Price expectations remain firm in a challenging market
• Tight supply continues to drive expectations of increasing house prices
• Expectations of interest rate rises remain high
• The challenging conditions drove sentiment about buying a house to its lowest point since 2007
becoming increasingly negative while house price
expectations remain resilient
The mood of prospective homebuyers has hit its lowest point since 2007 according to the latest ASB Housing Confidence Survey.
ASB Chief Economist Nick Tuffley says a net 11% of all respondents are seeing now as a bad time to buy.
“Recent interest rate rises, the steady increase in house prices and lending restrictions have all combined to create a growing mood of pessimism amongst prospective buyers.”
Tuffley notes that sentiment has most notably declined in Auckland with a net 21% seeing now as a bad time to buy, compared to a net 10% in April’s survey.
“Auckland continues to record stronger house price gains than anywhere else in the country while a lack of housing supply is likely causing frustration for buyers in both Auckland and Canterbury.”
The view that house prices will continue rising remains prevalent nationwide with a net 49% of respondents expecting house prices to increase.
“Despite the OCR rises earlier in the year and subsequent flow on effect to mortgage rates, New Zealanders remain confident that house prices will continue to increase.”
“Again, this is evident in Auckland and Canterbury, where demand is the hottest and where other housing pressure points such as increased migration come into play. However, outside of these two centres, house price expectations are elevated when compared to the relatively modest gain in actual prices.”
Housing supply provides challenge for
Housing supply remains a factor impacting both house price expectations and housing market sentiment.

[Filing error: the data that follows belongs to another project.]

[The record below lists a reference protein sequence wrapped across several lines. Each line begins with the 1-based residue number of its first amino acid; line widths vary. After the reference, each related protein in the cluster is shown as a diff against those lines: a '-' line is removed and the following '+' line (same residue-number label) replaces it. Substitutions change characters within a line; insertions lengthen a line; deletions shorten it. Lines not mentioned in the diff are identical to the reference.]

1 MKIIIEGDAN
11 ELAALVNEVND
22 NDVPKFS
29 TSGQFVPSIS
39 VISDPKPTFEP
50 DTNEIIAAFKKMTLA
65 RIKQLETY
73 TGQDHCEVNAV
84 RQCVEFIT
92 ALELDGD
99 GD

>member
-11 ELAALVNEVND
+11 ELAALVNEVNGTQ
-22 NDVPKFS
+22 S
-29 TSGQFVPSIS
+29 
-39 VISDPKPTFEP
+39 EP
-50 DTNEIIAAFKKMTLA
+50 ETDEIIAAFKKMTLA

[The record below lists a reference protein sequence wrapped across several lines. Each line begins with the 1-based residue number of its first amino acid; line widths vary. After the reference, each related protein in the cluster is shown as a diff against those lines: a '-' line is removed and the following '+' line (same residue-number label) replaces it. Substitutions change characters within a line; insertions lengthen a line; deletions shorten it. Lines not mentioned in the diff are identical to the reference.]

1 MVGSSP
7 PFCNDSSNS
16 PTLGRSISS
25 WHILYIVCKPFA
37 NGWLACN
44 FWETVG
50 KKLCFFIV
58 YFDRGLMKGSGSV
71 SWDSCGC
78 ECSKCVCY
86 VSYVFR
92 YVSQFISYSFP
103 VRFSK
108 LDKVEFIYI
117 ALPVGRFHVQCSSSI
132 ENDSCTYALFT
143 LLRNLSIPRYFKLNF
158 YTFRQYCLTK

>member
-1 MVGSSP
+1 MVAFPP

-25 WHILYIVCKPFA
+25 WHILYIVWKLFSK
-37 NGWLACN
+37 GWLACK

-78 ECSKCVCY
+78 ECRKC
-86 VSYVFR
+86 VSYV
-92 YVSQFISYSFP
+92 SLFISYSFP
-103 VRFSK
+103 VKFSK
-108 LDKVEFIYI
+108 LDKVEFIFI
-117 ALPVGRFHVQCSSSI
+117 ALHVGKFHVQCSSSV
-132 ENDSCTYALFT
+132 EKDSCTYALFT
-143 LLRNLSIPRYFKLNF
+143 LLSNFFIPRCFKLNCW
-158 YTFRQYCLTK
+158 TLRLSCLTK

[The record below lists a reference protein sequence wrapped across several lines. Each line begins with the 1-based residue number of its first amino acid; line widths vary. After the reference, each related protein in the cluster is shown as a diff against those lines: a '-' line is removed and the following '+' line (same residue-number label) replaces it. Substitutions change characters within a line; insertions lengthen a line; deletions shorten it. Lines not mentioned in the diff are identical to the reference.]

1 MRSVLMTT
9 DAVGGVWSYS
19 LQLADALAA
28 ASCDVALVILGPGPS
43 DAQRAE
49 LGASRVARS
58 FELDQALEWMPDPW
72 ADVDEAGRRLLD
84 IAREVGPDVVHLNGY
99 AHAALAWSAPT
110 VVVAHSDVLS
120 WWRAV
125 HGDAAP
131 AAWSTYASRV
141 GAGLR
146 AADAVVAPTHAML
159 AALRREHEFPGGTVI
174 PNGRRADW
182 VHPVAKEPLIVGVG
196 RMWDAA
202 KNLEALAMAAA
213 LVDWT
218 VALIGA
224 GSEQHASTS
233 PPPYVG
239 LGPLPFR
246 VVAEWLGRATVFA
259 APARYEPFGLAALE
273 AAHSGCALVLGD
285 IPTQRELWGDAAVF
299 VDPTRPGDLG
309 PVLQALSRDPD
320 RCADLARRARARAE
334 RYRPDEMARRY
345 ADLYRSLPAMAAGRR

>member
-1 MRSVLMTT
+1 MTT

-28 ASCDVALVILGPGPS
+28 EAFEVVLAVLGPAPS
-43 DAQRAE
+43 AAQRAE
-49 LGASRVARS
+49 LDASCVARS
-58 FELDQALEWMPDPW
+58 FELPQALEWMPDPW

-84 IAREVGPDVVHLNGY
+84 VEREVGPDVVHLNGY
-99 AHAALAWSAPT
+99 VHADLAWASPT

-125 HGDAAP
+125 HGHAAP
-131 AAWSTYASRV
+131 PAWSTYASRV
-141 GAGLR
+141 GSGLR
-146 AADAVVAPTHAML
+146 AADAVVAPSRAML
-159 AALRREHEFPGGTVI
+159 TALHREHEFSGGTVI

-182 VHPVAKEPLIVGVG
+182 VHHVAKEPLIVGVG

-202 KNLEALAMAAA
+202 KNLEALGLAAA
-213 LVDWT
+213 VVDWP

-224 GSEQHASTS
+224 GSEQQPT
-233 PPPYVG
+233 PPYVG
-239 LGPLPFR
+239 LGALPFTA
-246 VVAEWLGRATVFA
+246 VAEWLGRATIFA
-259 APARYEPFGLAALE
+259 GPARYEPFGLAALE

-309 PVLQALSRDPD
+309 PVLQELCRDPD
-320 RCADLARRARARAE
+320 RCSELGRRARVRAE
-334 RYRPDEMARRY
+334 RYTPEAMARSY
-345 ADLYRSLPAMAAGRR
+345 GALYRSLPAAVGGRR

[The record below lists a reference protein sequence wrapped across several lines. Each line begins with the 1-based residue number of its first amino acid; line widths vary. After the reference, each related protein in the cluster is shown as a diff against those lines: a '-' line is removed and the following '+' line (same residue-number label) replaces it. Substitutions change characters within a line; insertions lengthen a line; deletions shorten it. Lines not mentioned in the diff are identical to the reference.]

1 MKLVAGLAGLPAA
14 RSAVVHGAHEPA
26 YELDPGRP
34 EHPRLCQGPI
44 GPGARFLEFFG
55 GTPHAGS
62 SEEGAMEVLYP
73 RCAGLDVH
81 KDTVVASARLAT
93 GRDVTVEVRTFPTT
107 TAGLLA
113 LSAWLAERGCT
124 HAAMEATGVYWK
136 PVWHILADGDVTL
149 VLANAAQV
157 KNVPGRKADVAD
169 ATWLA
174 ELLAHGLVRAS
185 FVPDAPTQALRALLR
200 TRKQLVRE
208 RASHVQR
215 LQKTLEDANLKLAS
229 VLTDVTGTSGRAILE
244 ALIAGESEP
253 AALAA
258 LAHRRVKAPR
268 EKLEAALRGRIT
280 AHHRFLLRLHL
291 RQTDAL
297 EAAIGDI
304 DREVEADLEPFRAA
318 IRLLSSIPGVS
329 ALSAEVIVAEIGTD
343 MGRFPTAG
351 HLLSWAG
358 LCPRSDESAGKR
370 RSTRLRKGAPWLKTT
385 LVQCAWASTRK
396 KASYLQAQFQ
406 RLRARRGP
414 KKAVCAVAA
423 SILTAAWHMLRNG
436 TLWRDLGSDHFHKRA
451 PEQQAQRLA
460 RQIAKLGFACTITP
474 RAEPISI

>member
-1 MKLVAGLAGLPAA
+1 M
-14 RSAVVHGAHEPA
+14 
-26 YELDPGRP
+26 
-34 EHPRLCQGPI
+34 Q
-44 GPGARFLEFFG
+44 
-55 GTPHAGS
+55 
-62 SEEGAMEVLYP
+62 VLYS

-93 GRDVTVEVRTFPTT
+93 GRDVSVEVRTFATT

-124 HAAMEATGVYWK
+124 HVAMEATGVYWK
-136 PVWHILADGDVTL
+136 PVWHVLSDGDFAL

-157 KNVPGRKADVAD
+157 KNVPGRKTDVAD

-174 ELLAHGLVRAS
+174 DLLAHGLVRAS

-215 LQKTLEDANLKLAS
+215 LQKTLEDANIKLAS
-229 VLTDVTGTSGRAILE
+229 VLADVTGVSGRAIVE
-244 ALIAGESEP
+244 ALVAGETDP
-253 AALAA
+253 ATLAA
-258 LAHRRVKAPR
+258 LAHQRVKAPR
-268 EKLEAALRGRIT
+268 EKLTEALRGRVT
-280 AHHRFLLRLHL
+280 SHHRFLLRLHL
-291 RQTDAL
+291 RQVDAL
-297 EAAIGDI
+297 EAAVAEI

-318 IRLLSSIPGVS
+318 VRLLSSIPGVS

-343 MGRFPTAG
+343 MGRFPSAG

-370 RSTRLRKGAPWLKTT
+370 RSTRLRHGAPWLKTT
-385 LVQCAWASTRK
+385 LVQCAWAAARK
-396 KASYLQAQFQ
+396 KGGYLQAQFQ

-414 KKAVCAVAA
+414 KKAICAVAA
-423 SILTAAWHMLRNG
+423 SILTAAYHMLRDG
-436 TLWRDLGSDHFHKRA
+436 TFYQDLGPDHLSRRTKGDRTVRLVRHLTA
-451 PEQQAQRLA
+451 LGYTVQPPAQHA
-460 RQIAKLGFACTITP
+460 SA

“There are a low number of houses for sale nationwide. Supply will lift gradually as construction picks up, but this process will take time. Throw into the mix the good performance of the economy, and we see no immediate driver for house prices to fall or interest rates to come down in the near future.”
“Consequently, we feel that affordability issues are likely to impact housing market sentiment for the next year or two.”
Expectations that interest rates will continue to rise remain high with a net 69% expecting interest rate hikes.
“We agree with the majority of respondents who expect interest rates to continue to rise, however we are expecting the RBNZ to hold off raising the OCR again until early 2015. We anticipate the RBNZ will lift the OCR to 4.5% over 2015, a further 1% above current levels, which would result in further mortgage rate increase for borrowers.”
Results at a glance
• A net 49% of respondents expect house prices to increase in the next twelve months;
• A net 69% of respondents expect interest rates to rise in the next twelve months; and
• A net 11% of respondents believe now is a bad time to buy.